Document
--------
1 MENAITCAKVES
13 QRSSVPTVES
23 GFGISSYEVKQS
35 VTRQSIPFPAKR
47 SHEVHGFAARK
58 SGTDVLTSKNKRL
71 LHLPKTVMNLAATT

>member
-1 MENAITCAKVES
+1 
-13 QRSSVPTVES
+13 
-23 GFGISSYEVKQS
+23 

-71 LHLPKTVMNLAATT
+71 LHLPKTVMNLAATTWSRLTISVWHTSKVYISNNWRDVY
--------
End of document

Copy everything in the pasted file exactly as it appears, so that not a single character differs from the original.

1 MENAITCAKVES
13 QRSSVPTVES
23 GFGISSYEVKQS
35 VTRQSIPFPAKR
47 SHEVHGFAARK
58 SGTDVLTSKNKRL
71 LHLPKTVMNLAATT

>member
-1 MENAITCAKVES
+1 
-13 QRSSVPTVES
+13 
-23 GFGISSYEVKQS
+23 

-71 LHLPKTVMNLAATT
+71 LHLPKTVMNLAATTWSRLTISVWHTSKVYISNNWRDVY